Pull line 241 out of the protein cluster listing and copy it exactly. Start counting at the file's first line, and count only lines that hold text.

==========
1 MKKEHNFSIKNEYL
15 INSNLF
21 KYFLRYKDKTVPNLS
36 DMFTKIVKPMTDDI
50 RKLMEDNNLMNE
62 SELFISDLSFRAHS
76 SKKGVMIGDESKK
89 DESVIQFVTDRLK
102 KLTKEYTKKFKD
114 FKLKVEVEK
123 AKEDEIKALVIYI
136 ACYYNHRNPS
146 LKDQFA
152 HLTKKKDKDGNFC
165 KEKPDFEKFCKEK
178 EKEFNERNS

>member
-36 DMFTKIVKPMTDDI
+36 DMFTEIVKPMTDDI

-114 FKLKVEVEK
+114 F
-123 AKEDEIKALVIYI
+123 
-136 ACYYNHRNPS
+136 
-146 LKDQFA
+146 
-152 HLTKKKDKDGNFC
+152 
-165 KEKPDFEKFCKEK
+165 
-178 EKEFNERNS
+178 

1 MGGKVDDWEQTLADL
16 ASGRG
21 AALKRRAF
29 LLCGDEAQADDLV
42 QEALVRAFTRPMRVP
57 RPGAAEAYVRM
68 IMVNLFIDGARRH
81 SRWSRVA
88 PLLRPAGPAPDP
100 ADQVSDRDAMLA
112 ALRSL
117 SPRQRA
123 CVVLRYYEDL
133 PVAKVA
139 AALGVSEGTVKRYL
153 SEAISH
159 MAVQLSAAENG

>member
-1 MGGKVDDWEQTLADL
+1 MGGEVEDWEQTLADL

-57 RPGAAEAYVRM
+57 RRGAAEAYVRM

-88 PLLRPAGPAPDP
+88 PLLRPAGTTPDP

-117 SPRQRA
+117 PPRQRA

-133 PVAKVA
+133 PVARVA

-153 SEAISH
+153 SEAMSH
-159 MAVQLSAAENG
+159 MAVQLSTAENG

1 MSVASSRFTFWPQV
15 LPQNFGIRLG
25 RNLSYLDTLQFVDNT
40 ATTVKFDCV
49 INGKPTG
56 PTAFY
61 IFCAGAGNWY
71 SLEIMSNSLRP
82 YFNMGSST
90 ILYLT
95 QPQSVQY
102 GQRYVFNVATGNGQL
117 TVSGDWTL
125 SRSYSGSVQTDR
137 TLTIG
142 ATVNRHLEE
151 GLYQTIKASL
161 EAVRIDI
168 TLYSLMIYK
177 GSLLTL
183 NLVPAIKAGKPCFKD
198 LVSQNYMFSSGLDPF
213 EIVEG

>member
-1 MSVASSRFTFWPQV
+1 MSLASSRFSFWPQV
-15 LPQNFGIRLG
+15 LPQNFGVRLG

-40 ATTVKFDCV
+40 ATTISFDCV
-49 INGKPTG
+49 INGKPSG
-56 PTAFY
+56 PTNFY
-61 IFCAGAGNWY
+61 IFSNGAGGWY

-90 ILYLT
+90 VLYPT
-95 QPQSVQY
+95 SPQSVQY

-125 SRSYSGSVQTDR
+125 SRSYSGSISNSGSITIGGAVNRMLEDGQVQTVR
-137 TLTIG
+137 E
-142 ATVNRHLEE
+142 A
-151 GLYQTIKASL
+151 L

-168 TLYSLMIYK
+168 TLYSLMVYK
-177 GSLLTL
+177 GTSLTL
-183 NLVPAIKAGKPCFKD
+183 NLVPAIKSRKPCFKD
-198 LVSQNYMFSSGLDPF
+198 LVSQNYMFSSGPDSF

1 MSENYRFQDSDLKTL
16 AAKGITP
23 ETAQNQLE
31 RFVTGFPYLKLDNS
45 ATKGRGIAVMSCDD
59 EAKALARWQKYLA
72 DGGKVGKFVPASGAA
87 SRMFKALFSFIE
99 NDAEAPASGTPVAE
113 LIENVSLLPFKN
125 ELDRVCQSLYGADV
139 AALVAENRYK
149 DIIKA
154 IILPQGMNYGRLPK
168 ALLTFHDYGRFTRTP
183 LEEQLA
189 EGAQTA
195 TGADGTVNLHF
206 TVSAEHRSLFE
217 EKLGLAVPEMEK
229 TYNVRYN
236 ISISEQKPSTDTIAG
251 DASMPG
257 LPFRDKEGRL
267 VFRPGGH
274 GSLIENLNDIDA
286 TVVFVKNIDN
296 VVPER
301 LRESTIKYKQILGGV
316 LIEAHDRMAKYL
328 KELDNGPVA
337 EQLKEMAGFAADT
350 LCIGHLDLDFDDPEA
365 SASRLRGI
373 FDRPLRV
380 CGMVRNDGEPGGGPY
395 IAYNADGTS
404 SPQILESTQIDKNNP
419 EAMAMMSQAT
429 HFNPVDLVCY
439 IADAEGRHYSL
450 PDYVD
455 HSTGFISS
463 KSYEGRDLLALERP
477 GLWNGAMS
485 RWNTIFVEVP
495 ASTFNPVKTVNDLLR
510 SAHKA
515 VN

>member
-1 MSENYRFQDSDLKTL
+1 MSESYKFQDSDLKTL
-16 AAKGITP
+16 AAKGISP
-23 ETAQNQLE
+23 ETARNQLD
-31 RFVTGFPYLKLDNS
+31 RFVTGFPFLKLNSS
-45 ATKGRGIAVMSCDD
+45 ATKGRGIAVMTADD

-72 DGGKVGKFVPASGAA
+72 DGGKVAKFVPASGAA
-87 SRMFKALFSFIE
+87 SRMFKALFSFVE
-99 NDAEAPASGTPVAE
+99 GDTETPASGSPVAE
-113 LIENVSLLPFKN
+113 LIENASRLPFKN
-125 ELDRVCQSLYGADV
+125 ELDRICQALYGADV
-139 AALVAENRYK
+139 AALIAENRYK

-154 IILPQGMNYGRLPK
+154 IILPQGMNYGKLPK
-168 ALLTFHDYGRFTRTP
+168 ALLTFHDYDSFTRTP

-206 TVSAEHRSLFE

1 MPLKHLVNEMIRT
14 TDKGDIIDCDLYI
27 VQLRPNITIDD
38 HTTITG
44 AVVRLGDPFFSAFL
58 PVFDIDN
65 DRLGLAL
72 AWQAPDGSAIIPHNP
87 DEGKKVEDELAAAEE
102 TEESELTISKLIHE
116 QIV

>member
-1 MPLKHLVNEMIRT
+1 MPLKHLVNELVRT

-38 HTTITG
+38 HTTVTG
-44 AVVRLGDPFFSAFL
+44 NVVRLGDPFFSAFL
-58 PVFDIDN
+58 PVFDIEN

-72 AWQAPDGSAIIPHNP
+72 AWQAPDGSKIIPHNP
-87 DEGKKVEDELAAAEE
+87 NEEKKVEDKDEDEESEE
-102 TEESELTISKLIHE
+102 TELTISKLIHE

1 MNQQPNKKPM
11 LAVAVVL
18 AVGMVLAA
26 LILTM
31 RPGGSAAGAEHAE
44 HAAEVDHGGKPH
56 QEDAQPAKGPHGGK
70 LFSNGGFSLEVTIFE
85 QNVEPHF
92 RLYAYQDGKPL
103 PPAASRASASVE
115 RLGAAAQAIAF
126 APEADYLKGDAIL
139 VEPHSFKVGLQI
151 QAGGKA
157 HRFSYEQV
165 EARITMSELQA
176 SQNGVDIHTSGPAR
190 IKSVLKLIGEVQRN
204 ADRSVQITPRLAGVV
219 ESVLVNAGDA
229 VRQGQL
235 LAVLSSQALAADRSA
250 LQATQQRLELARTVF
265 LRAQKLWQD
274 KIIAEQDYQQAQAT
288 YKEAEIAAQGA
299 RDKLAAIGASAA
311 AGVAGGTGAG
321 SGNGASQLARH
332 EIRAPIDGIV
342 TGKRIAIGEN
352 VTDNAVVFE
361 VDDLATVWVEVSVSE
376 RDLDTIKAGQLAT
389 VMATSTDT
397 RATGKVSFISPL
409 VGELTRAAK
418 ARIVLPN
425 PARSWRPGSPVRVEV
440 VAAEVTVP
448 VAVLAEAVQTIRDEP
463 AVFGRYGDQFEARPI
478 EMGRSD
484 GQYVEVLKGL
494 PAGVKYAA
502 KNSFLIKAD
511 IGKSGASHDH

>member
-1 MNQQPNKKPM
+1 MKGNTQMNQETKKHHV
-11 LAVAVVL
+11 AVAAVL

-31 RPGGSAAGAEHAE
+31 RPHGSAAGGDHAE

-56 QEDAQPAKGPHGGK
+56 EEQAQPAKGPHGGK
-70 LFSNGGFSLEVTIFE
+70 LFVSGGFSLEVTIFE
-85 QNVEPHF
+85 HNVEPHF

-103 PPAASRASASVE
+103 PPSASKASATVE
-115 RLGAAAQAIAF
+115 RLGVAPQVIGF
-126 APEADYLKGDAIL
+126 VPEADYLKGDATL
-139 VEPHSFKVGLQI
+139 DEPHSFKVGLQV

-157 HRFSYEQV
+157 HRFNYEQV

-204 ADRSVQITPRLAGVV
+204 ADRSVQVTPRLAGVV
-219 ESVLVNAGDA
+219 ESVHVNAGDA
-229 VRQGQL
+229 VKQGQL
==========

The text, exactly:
165 EARITMSELQA